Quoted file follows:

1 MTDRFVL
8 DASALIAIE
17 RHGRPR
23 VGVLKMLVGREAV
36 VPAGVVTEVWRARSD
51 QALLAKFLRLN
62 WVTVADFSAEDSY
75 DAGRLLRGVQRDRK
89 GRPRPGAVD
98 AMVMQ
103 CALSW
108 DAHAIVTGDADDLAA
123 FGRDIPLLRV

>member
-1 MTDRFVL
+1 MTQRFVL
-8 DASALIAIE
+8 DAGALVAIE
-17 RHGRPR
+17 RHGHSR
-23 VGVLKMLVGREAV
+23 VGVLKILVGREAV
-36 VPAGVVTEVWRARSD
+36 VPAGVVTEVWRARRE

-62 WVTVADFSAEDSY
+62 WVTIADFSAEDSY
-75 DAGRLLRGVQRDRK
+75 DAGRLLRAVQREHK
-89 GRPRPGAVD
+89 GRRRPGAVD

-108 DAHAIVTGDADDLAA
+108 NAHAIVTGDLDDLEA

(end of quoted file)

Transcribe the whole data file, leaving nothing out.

1 MTDRFVL
8 DASALIAIE
17 RHGRPR
23 VGVLKMLVGREAV
36 VPAGVVTEVWRARSD
51 QALLAKFLRLN
62 WVTVADFSAEDSY
75 DAGRLLRGVQRDRK
89 GRPRPGAVD
98 AMVMQ
103 CALSW
108 DAHAIVTGDADDLAA
123 FGRDIPLLRV

>member
-1 MTDRFVL
+1 MTQRFVL
-8 DASALIAIE
+8 DAGALVAIE
-17 RHGRPR
+17 RHGHSR
-23 VGVLKMLVGREAV
+23 VGVLKILVGREAV
-36 VPAGVVTEVWRARSD
+36 VPAGVVTEVWRARRE

-62 WVTVADFSAEDSY
+62 WVTIADFSAEDSY
-75 DAGRLLRGVQRDRK
+75 DAGRLLRAVQREHK
-89 GRPRPGAVD
+89 GRRRPGAVD

-108 DAHAIVTGDADDLAA
+108 NAHAIVTGDLDDLEA